Our museum is temporarily closed to support the effort to contain the spread of COVID-19. Read a message from our director, and check our website and social media for updates.

Range Correction Chart, Felsenthal FAS-3

Range Correction Chart, Felsenthal FAS-3

Usage conditions apply
This white plastic chart was designed for the U.S. Army Signal Corps. It is a nomogram for finding the range correction in yards of a weapon, by lining up the meteorological correction as a percentage of the range and the range.
On the left is a scale marked “Range Correction in Yds.” On the right is a scale marked “Percentage Meteorological Correction” and on the diagonal between the two is a scale marked “Range in Yds.” According to a label received with the object and stored in the accession file, the object was made in 1945.
The meteorological correction is found from the temperature and wind speed using a related chart called a “sound velocity corrector” (for an example, see 1977.1141.42).
A mark on the object reads: Range Correction Chart PT-63/TSS-1.
For an explanation of the mathematical theory of this kind of nomogram, see Lipka. For a similar device used for another purpose, see 1985.0636.01.
Joseph Lipka, Graphical and Mechanical Computation. Part I. Alignment Charts, New York: John Wiley & Sons, 1921, pp. 65–
Accession file.
Currently not on view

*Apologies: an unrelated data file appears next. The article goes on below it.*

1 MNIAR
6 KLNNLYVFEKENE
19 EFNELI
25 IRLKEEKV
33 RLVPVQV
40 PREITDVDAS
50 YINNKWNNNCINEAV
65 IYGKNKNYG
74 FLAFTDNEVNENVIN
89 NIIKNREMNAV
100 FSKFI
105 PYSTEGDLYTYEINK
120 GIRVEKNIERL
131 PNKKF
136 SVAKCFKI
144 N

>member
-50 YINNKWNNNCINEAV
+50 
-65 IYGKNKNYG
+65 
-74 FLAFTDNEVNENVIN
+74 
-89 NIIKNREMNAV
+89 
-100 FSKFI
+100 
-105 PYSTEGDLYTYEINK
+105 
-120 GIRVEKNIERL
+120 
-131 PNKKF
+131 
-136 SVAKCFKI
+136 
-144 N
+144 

Object Name
date made
G. Felsenthal & Sons
place made
United States: Illinois, Chicago
Physical Description
plastic (overall material)
overall:.1 cm x 26.6 cm x 20.3 cm; 1/32 in x 10 15/32 in x 8 in
ID Number
catalog number
accession number
Credit Line
Gift of Ben Wharton Rau and Margery Felsenthal Rau
See more items in
Medicine and Science: Mathematics
Science & Mathematics
Mathematical Charts and Tables
Data Source
National Museum of American History
Nominate this object for photography.   

Our collection database is a work in progress. We may update this record based on further research and review. Learn more about our approach to sharing our collection online.

If you would like to know how you can use content on this page, see the Smithsonian's Terms of Use. If you need to request an image for publication or other use, please visit Rights and Reproductions.


Add a comment about this object